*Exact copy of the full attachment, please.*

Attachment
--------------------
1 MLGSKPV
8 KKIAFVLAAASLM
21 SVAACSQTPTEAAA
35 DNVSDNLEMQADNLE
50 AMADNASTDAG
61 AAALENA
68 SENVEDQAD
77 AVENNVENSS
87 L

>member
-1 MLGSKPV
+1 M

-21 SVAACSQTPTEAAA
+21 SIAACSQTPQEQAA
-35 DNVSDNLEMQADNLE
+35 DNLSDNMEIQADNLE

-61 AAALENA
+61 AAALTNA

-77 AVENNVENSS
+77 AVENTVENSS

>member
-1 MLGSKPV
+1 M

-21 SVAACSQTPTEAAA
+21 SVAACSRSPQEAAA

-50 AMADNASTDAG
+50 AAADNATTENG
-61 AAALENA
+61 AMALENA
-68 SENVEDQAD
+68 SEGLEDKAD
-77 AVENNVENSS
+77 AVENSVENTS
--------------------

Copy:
1 MLGSKPV
8 KKIAFVLAAASLM
21 SVAACSQTPTEAAA
35 DNVSDNLEMQADNLE
50 AMADNASTDAG
61 AAALENA
68 SENVEDQAD
77 AVENNVENSS
87 L

>member
-1 MLGSKPV
+1 M

-21 SVAACSQTPTEAAA
+21 SIAACSQTPQEQAA
-35 DNVSDNLEMQADNLE
+35 DNLSDNMEIQADNLE

-61 AAALENA
+61 AAALTNA

-77 AVENNVENSS
+77 AVENTVENSS

>member
-1 MLGSKPV
+1 M

-21 SVAACSQTPTEAAA
+21 SVAACSRSPQEAAA

-50 AMADNASTDAG
+50 AAADNATTENG
-61 AAALENA
+61 AMALENA
-68 SENVEDQAD
+68 SEGLEDKAD
-77 AVENNVENSS
+77 AVENSVENTS